The Transcriptionist

The Transcriptionist

A Novel

eBook - 2014
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"A haunting and provocative novel about the mysteries of life and a death, the written word, things seen and unseen, heard and forgotten. Amy Rowland's writing is compelling and masterful." -Delia Ephron, author of The Lion Is InOnce, there were many transcriptionists at the Record, a behemoth New York City newspaper, but new technology and the ease of communication has put most of them out of work. So now Lena, the last transcriptionist, sits alone in a room--a human conduit, silently turning reporters' recorded stories into print--until the day she encounters a story so shocking that it shatters the reverie that has become her life. This exquisite novel, written by a woman who spent more than a decade as a transcriptionist at the New York Times, asks probing questions about journalism and ethics, about the decline of the newspaper and the failure of language. It is also the story of a woman's effort to establish her place in an increasingly alien and alienating world."A strange, mesmerizing novel about language, isolation, ethics, technology, and the lack of trust between institutions and the people they purportedly serve ... A fine debut novel about the decline of newspapers and the subsequent loss of humanity--and yes, these are related." -Booklist, starred review"Ambitious and fascinating ... Disturbing and powerful ... Recommended for fans of literary fiction." -Library Journal"Rowland's farcical approach ... is balanced by the novel's realistic insights into journalistic integrity, the evolution of contemporary newspaper publishing, and, more broadly, the importance of genuine communication." -Publishers Weekly"Unforgettable. Written with such delight, compassion, and humanity, it's newsworthy." -Alex Gilvarry, author of From the Memoirs of a Non-Enemy Combatant ."-- Provided by publisher.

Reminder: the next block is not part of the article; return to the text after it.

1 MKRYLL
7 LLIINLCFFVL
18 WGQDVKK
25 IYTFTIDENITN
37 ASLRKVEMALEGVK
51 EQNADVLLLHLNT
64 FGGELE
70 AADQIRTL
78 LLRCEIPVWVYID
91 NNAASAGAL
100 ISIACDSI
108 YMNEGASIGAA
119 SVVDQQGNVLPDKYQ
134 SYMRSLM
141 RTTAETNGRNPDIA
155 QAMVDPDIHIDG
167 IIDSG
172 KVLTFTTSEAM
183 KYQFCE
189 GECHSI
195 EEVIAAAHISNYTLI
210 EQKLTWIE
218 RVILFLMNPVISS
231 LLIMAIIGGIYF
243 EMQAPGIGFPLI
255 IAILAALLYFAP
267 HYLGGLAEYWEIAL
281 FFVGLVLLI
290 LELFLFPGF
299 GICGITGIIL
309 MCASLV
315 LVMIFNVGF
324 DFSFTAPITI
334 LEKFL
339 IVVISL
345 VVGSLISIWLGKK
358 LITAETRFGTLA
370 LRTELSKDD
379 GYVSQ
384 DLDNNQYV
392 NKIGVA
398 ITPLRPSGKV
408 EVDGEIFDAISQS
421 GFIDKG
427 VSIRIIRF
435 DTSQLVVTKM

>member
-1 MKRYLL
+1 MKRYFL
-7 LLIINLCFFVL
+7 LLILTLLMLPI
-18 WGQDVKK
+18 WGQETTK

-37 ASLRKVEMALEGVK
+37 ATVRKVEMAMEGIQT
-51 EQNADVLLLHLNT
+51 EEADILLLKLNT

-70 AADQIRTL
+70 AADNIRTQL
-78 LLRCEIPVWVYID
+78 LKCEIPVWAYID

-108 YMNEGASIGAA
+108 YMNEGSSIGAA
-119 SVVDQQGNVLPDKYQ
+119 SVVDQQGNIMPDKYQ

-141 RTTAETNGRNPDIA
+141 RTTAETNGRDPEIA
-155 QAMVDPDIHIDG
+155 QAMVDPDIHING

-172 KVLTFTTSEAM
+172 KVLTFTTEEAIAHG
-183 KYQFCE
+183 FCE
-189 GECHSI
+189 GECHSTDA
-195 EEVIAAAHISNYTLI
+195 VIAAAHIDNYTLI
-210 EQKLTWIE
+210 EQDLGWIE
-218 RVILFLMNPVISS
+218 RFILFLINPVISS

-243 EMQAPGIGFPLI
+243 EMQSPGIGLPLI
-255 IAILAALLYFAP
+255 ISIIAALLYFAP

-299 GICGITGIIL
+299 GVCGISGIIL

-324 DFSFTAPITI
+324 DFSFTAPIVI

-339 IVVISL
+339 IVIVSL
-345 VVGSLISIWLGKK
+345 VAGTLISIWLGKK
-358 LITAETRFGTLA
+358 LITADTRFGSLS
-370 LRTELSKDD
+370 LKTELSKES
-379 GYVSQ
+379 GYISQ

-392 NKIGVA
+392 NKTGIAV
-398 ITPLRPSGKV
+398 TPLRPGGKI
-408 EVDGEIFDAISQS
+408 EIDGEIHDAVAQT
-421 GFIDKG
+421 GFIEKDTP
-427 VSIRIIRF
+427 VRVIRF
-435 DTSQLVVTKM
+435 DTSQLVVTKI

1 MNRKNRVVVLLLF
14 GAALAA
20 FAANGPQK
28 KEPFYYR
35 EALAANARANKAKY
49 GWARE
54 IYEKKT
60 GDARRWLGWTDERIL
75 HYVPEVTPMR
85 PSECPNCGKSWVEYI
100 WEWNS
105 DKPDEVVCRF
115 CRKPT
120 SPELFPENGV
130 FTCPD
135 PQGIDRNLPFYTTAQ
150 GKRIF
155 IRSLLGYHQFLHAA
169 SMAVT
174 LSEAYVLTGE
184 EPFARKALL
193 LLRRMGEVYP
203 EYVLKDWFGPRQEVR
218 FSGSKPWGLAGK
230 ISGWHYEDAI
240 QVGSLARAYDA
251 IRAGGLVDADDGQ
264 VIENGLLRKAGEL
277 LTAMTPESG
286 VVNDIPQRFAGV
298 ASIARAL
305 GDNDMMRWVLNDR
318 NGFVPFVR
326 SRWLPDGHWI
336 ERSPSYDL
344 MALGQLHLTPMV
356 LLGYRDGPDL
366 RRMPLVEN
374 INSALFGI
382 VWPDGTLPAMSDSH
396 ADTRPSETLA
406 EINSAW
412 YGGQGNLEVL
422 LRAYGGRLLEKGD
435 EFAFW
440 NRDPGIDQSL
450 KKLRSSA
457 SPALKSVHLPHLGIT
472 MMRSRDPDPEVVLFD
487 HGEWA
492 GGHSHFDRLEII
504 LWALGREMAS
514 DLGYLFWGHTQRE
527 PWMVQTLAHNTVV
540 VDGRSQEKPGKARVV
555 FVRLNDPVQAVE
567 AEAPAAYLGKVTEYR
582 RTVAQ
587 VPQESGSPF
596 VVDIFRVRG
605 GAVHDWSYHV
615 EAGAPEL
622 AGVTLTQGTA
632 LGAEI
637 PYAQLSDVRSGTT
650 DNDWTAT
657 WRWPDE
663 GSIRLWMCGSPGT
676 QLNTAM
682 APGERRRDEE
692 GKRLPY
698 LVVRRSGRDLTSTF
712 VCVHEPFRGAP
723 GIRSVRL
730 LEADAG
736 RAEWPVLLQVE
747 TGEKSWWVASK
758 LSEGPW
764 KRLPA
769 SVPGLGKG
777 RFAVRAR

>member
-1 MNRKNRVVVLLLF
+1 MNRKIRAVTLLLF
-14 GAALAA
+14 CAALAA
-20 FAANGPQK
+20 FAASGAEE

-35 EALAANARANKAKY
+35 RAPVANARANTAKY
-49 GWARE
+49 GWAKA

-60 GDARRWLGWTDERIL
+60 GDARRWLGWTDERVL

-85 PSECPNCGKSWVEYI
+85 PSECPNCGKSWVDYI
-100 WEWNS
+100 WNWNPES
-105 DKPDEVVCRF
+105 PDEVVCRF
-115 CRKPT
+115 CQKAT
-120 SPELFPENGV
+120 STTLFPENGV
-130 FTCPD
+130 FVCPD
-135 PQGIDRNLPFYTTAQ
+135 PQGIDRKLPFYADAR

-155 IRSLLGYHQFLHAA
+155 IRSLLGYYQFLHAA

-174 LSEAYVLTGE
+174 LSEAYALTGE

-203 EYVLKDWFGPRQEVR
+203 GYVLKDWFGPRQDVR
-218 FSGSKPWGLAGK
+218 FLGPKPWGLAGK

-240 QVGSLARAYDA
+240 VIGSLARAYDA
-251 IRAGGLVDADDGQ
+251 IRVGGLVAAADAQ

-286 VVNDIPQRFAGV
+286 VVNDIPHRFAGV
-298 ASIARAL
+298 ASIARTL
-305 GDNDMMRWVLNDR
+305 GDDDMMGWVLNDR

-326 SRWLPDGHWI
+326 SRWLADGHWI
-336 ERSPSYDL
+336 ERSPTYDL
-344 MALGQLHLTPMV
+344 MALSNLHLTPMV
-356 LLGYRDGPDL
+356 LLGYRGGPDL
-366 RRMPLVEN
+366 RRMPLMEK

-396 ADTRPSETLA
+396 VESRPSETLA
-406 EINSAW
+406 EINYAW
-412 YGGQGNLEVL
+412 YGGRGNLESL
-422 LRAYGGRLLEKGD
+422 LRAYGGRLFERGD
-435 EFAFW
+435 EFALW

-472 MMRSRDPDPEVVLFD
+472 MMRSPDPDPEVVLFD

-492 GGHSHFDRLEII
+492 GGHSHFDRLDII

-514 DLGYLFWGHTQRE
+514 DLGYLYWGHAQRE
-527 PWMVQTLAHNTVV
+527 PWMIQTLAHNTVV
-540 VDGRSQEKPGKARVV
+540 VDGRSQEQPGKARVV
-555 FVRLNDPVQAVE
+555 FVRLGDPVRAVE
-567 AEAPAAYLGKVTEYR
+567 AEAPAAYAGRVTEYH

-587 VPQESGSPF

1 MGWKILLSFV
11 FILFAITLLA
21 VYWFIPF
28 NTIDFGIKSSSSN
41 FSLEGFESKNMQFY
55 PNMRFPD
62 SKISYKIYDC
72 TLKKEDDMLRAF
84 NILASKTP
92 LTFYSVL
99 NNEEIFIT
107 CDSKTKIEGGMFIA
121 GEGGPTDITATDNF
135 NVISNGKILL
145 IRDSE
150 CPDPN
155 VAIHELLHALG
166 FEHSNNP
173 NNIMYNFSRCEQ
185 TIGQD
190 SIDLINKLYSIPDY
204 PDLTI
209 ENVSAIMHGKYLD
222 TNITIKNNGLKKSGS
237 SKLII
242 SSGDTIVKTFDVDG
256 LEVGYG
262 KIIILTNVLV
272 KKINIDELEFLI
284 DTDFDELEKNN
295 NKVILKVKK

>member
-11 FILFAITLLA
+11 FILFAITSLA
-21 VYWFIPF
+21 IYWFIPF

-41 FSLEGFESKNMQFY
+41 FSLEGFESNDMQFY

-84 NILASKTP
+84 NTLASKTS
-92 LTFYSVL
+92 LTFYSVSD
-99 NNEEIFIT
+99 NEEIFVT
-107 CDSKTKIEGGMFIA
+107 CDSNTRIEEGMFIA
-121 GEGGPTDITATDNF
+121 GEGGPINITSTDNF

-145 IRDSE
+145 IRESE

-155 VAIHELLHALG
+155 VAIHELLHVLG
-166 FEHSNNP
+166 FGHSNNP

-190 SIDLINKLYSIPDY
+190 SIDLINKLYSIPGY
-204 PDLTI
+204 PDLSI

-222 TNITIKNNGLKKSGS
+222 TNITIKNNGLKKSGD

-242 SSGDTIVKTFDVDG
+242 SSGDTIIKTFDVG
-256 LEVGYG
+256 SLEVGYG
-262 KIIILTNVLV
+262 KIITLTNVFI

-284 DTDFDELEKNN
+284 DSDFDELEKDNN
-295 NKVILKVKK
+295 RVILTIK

Publisher: Chapel Hill, North Carolina :, Algonquin Books of Chapel Hill,, 2014
ISBN: 9781616203962
Characteristics: 1 online resource (256 pages)
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Dec 30, 2016

Painful to read.

diesellibrarian Sep 02, 2014

This starts out as a promising story about the last remaining transcriptionist at a fictional daily newspaper in New York. Lena, the protagonist, accepts the clerical job as an antidote to the overwhelming pressure of grad school. She spends her days transcribing stories and interviews phoned in by reporters in the field. Things start to unravel for Lena when she becomes obsessed with a the story of a blind woman who feeds herself to the lions at the metro zoo. From here, the story devolves, becoming very self-conscious and overly didactic. Towards the end, it reads like an MFA thesis in Creative Writing. The tropes are heavy-handed, and the crux of the narrative feels contrived. Overall, the writing is good, but this book is not the "masterpiece" I was expecting.


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